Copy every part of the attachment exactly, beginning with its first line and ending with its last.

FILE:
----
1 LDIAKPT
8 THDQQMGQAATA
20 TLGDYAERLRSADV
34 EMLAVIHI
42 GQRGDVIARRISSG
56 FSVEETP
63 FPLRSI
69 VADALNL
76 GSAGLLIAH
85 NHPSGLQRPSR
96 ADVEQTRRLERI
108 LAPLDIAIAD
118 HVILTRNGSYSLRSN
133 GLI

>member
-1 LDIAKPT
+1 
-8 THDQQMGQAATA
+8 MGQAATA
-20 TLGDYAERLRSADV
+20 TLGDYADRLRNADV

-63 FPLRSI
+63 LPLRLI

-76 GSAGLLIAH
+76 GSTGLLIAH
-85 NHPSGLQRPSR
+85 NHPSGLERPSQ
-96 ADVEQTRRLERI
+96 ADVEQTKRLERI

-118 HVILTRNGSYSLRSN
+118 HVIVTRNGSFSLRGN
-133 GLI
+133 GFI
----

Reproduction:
1 LDIAKPT
8 THDQQMGQAATA
20 TLGDYAERLRSADV
34 EMLAVIHI
42 GQRGDVIARRISSG
56 FSVEETP
63 FPLRSI
69 VADALNL
76 GSAGLLIAH
85 NHPSGLQRPSR
96 ADVEQTRRLERI
108 LAPLDIAIAD
118 HVILTRNGSYSLRSN
133 GLI

>member
-1 LDIAKPT
+1 
-8 THDQQMGQAATA
+8 MGQAATA
-20 TLGDYAERLRSADV
+20 TLGDYADRLRNADV

-63 FPLRSI
+63 LPLRLI

-76 GSAGLLIAH
+76 GSTGLLIAH
-85 NHPSGLQRPSR
+85 NHPSGLERPSQ
-96 ADVEQTRRLERI
+96 ADVEQTKRLERI

-118 HVILTRNGSYSLRSN
+118 HVIVTRNGSFSLRGN
-133 GLI
+133 GFI